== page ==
16. Garrison, D. R., & Kanuka, H. (2004). Blended learning: Uncovering its transformative potential in higher education. The Internet and Higher Education, 7(2), 95–105.

    Article  Google Scholar 

  17. Gerritsen, L. (1997). Meten met twee maten: Het meten van eenzaamheid en relatieverbrekingen blj’jong-volwassenen. Amsterdam: Dissertatie Vrije Universiteit.

    Google Scholar 

  18. Gomes, L., & Murphy, J. (2003). An exploratory study of marketing international education online. International Journal of Educational Management, 17(3), 116–125.

    Google Scholar 

  19. Griffiths, M. (2000). Internet addiction-time to be taken seriously? Addiction Research & Theory, 8, 413–418.

    Article  Google Scholar 

  20. Gundogar, A., Bakim, B., Ozer, O. A., & Karamustafalioglu, O. (2012). P-32—The association between internet addiction, depression and ADHD among high school students. European Psychiatry, 27, 1.

    Article  Google Scholar 

  21. Haines, M. E., Norris, M. P., & Kashy, D. A. (1996). The effects of depressed mood on academic performance in college students. Journal of College Student Development, 37, 519–526.

    Google Scholar 

  22. Hardie, E., & Tee, M.-Y. (2007). Excessive internet use: The role of personality, loneliness and social support networks in internet addiction. Australian Journal of Emerging Technologies and Society, 5, 34–47.

    Google Scholar 

  23. Hargittai, E. (2002). Second-level digital divide: Differences in people’s online skills. First Monday, 7(4).

  24. Hazelhurst, S., Johnson, Y., & Sanders, I. (2011). An empirical analysis of the relationship between web usage and academic performance in undergraduate students. arXiv preprint arXiv:1110.6267.

  25. Howell, D. C. (1998). Statistical methods for psychologists (4th ed.). London: Duxbury Press.

    Google Scholar 

  26. Johansson, A., & Götestam, K. G. (2004). Internet addiction: Characteristics of a questionnaire and prevalence in Norwegian youth (12–18 years). Scandinavian Journal of Psychology, 45, 223–229.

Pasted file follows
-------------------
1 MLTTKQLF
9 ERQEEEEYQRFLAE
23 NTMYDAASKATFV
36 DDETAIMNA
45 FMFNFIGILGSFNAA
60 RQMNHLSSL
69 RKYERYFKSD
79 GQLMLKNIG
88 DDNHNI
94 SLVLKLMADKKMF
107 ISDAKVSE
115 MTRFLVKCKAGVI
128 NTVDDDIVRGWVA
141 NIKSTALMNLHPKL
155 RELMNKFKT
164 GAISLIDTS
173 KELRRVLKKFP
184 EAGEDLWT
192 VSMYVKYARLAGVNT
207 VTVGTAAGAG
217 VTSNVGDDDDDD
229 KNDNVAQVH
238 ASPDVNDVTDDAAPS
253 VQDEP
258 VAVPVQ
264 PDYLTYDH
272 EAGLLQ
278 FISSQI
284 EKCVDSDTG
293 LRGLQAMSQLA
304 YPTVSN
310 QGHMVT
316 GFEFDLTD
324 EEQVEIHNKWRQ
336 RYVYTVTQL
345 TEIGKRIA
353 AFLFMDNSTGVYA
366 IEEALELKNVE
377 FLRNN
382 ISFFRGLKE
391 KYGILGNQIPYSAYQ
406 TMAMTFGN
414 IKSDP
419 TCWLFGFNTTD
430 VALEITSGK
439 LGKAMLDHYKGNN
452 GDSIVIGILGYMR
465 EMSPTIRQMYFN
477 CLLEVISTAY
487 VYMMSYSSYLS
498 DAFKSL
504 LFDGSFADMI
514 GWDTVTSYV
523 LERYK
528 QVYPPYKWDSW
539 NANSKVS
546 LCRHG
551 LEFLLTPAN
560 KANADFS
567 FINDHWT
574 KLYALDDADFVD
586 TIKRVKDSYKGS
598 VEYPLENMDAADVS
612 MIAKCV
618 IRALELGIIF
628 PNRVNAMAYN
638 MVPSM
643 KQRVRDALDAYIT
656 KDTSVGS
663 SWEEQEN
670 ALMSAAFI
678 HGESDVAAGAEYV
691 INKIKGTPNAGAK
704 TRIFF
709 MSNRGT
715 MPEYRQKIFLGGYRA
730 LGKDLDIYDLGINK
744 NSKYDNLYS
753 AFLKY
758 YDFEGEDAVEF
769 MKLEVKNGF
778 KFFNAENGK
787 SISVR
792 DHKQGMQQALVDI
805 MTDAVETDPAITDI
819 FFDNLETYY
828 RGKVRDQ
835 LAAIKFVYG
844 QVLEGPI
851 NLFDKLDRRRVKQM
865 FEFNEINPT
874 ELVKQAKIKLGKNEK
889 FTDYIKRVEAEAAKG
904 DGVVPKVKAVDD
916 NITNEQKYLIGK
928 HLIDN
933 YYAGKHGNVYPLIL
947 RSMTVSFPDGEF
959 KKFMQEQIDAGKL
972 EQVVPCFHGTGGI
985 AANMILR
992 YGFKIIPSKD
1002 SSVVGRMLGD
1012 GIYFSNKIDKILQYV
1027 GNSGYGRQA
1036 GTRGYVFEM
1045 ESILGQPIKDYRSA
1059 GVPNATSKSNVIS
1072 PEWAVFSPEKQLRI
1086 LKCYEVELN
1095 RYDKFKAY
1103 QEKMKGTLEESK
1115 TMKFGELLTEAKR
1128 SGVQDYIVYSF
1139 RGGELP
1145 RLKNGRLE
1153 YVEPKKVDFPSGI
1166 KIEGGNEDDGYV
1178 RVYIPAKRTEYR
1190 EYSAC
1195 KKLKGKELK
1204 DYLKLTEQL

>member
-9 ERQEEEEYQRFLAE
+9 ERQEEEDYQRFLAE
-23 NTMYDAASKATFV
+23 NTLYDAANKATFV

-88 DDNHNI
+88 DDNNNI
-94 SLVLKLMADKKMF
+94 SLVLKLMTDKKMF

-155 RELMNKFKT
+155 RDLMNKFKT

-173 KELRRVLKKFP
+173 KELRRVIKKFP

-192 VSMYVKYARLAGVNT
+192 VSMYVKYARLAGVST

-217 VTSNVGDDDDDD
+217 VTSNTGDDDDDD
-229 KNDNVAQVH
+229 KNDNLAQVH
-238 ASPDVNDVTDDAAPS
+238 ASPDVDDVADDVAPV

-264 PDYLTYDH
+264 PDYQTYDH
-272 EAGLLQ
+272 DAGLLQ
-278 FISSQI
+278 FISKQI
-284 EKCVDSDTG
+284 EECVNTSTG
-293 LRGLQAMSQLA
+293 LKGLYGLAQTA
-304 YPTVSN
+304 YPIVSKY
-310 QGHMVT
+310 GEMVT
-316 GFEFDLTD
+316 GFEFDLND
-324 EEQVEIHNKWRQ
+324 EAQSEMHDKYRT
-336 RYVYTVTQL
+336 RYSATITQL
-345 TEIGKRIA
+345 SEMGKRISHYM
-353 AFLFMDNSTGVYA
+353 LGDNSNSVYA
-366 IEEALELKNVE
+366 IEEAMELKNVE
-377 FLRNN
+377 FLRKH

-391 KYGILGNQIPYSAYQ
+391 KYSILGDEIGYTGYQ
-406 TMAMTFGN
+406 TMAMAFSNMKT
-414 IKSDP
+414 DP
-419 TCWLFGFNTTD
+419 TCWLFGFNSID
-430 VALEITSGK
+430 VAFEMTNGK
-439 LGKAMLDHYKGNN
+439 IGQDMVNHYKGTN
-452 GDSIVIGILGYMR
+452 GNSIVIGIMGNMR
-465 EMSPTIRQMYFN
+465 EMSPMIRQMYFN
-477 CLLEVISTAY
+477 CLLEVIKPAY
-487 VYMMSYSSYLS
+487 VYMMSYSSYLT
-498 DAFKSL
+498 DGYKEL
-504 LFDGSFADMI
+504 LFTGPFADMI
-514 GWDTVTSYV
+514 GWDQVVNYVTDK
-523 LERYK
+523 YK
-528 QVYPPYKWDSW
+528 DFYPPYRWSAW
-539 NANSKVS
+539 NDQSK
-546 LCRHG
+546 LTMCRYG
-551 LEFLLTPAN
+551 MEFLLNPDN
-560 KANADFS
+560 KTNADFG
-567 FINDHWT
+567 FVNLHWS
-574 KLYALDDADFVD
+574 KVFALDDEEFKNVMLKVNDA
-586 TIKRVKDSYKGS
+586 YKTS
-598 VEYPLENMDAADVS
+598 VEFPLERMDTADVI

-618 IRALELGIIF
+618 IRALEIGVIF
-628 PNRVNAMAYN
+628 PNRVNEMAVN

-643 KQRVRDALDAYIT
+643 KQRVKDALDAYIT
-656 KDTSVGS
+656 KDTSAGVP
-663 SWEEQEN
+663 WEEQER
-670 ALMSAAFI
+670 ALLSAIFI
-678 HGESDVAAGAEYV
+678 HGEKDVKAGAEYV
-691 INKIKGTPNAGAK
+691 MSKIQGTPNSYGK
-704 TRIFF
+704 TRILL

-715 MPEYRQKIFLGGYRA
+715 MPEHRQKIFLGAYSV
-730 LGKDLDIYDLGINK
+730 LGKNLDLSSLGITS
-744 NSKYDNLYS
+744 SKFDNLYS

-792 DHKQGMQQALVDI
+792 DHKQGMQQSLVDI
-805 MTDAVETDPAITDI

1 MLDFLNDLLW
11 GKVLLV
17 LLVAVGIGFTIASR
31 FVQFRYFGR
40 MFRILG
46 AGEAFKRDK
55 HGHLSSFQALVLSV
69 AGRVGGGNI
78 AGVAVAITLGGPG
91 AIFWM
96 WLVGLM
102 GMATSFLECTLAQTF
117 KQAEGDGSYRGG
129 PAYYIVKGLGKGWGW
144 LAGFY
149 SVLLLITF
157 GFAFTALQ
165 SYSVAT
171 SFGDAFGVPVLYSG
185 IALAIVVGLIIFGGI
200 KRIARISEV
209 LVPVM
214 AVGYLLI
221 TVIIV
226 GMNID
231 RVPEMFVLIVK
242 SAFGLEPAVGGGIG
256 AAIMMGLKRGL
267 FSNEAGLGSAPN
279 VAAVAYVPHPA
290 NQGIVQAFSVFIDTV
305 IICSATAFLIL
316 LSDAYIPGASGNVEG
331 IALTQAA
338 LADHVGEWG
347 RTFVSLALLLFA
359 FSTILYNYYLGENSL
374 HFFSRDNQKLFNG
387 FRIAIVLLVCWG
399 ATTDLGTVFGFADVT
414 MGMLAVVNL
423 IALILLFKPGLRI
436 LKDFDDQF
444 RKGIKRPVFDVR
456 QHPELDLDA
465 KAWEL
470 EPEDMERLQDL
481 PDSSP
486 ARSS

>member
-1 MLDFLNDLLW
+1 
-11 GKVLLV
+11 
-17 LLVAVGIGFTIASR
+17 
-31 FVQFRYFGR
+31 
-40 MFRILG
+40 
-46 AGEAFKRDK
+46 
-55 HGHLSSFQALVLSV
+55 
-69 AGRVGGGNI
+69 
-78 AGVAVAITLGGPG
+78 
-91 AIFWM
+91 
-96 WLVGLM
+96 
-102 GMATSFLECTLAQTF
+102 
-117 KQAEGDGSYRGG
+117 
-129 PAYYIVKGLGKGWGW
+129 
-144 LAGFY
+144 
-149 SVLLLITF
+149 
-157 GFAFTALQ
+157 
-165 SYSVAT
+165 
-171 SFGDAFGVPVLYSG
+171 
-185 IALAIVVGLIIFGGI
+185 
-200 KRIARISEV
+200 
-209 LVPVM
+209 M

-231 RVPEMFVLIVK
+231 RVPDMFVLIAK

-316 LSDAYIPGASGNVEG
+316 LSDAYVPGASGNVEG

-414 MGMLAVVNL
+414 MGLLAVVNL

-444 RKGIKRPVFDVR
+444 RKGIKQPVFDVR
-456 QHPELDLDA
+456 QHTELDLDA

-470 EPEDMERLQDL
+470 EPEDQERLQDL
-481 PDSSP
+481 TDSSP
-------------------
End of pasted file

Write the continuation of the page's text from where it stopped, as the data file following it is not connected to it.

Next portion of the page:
Article  Google Scholar 

  27. Jones, S. (2008). Internet goes to college: How students are living in the future with today’s technology. Darby: DIANE.

    Google Scholar 

  28. Juriševič, M., Glažar, S. A., Pučko, C. R., & Devetak, I. (2008). Intrinsic motivation of pre service primary school teachers for learning chemistry in relation to their academic achievement. International Journal of Science Education, 30(1), 87–107.

    Article  Google Scholar 

  29. Justice, E. M., & Dornan, T. M. (2001). Metacognitive differences between traditional-age and nontraditional-age college students. Adult Education Quarterly, 51(3), 236–249.

    Article  Google Scholar 

  30. Kahari, L. (2013). The effects of Cell phone use on the study habits of University of Zimbabwe First Year Faculty of Arts students. International Journal of Education and Research, 10, 1–12.

    Google Scholar 

  31. Kandell, J. J. (1998). Internet addiction on campus: The vulnerability of college students. CyberPsychology & Behavior, 1(1), 11–17.

    Article  Google Scholar 

  32. Kim, C., & Pekrun, R. (2014). Emotions and motivation in learning and performance. In D. H. Jonassen (Ed.), Handbook of research on educational communications and technology (pp. 65–75). New York: Springer.

    Google Scholar 

  33. Konig-Zahn, C., Furer, J. W., & Tax, B. (1994). Het meten van de gezondheidstoestand (21, Lichamelijke gezondheid, sociale gezondheid: Beschrijving en evaluatie van vragenlijsten. Assen: Van Gorcum.

  34. Kross, E., Verduyn, P., Demiralp, E., Park, J., Lee, D. S., Lin, N., & Ybarra, O. (2013). Facebook use predicts declines in subjective well-being in young adults. PLoS ONE, 8(8), e69841.

    Article  Google Scholar 

  35. Kubey, R. W., Lavin, M. J., & Barrows, J. R. (2001). Internet use and collegiate academic performance decrements: Early findings. Journal of Communication, 51(2), 366–382.

    Article  Google Scholar 

  36. Leung, L., & Lee, P. S. N. (2012). Impact of Internet literacy, Internet addiction symptoms, and Internet activities on academic performance. Social Science Computer Review, 30, 403–418.

    Article  Google Scholar 

  37. Lin, S. C., Tsai, K. W., Chen, M. W., & Koo, M. (2013). Association between fatigue and Internet addiction in female hospital nurses. Journal of Advanced Nursing, 69, 374–383.

    Article  Google Scholar 

  38. Moore, J. L., Dickson-Deane, C., & Galyen, K. (2011). e-Learning, online learning, and distance learning environments: Are they the same? The Internet and Higher Education, 14(2), 129–135.

    Article  Google Scholar